What I’m trying to say is this shit is still fucked. A woman is a womb is a mother is a wife is a maid is a highly functioning pretty little man, and we’re over-breeding as it is. I’m never playing that game, I’m never getting married, I’ll never be a mother.
I got married. It just kind of happened. I met him when I was living in a share house with 3 other dudes. He played in a band with one of my roomies. I was studying for my post-grad on the other side of the globe from home. He was at our place all the time and he just kind of grew on me – like a fungus. (If you saw the house, you wouldn’t be surprised about the fungus.) We became good mates and then we started doin it. Because there was no pretense, no expectation, we were able to communicate honestly about our needs, ideals and about what we wanted from each other. We loved the same shit and both didn’t want anything serious or any kind of attachment – it was perfect – until somebody introduced me as his girlfriend. I got all indignant about it, but I think it started to eat away at both of us – secretly. A couple of weeks later he asked me if I was his girlfriend yet. “I guess so.” A couple of months later he told me he loved me. I totally loved him too – blissful romantic sexy love. A month later, I met his kids – two of them. “I’m not sure I’m cut out for this, but fuck I love this guy.” All the while that honest candour remained vital to how we communicated. We decided to move in together. It was quick, but if felt right.
Several months later, I’d nearly finished my degree which meant my student visa was about to end. Faced with a huge dilemma – should I stay or should I go? – we both were not prepared to let it go at that. Which begs the next question. How do I stay? “Love and marriage, love and marriage, go together like a horse and carriage.” No, I can’t do it. It goes against everything I’ve believed up to now.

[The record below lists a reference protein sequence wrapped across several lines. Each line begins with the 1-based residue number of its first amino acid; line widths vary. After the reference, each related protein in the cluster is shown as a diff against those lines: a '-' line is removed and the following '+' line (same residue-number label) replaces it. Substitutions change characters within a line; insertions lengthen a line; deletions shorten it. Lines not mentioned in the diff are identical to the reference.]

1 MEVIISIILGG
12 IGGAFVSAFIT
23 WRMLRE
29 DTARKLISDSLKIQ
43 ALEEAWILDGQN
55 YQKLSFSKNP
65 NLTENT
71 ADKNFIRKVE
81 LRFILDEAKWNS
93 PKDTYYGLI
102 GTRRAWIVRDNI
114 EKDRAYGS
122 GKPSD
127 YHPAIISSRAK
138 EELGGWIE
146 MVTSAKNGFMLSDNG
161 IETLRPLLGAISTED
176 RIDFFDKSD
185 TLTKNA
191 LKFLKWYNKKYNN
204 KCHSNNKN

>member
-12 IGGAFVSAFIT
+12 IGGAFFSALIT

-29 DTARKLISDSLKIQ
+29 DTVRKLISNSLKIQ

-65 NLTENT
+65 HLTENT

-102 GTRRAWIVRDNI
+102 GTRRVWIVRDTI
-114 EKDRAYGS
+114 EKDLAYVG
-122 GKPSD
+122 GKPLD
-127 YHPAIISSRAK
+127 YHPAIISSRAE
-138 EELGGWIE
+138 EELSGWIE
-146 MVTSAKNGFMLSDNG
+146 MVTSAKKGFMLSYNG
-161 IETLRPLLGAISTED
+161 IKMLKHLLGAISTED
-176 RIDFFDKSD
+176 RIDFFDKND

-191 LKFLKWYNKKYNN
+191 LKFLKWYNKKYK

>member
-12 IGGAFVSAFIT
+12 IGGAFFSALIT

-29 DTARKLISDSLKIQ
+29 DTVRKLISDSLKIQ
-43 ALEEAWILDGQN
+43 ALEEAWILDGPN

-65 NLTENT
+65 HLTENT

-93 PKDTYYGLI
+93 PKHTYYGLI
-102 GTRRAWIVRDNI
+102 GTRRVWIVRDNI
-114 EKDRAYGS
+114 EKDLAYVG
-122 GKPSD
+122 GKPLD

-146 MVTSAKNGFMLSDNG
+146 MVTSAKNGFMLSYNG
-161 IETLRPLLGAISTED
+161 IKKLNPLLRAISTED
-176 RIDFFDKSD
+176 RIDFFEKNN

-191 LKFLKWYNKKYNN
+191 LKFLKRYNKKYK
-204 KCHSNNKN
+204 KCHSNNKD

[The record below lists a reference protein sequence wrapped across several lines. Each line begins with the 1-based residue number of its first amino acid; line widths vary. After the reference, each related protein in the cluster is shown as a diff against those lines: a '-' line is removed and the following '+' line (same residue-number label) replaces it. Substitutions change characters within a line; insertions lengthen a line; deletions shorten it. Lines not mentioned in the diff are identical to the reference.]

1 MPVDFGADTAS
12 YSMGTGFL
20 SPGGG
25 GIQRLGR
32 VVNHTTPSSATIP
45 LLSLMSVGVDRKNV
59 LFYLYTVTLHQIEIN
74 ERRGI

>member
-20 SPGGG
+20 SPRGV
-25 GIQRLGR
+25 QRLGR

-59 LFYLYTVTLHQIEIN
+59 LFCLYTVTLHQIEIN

“Mawwiage. Mawwiage is what bwings us togevah today. Mawwiage, that bwessed awwangement, that dweam wiffin a dweam. And wove, twue wove, wiww fowwow you fowevah and evah…”
“Man and wife! Say man and wife!”
“Man and wife.”
A man and his wife.
I told him I didn’t want to have a wedding. He told me he didn’t want a wedding. I told him I didn’t want to be somebody’s wife. He told me he didn’t want a wife. We took a trip to Montreal to visit my family, detouring through New York City first. We showed up to city hall wearing black, I wore white Chuck Taylors.
“I promise to never be a wife.”
“I promise to never make you be a wife.”
The celebrant was fantastic, he kept it quick and painless. All we had to say was I do. My younger brother was the only one who knew. He was our witness, wearing a black tuxedo t-shirt. It was all so romantic.
By the time we arrived in Montreal, we were boyfriend and girlfriend again. Of course, my mother guessed it and my father wasn’t surprised. She squeeled with delight, I assured her there was to be no grand-children. He took us out for Morroccan.
Two years have gone by and we’re still boyfriend and girlfriend. Its a label I’m comfortable with, though I’ve stopped getting angry when someone slips up and calls me his wife. Whatever the label is, it was the best half decision I ever made. Maybe this Peter Pan met her Wendy. This is the longest and the healthiest relationship I’ve ever been in and there hasn’t been a moment where I’ve longed for something else, someone else, someone new. I am still blissfully and romantically in love – even if he leaves his dirty fucking socks everywhere.
Is this forever? Who knows – I don’t bloody care – because right now he believes in me, he allows me to be whoever I am in any given moment and he expects nothing. And I him. I’ve discovered that love and identity are inextricably linked. How I relate to love has completely changed how I relate to myself. And all that talk about what it means to be a woman seems somewhat trivial because whoever I decide to be, I am a woman with all its baggage and connotations. We’re complex creatures, after all.
WORDS; ANDREA SHELDON
IMAGE; SARAH SCAIFE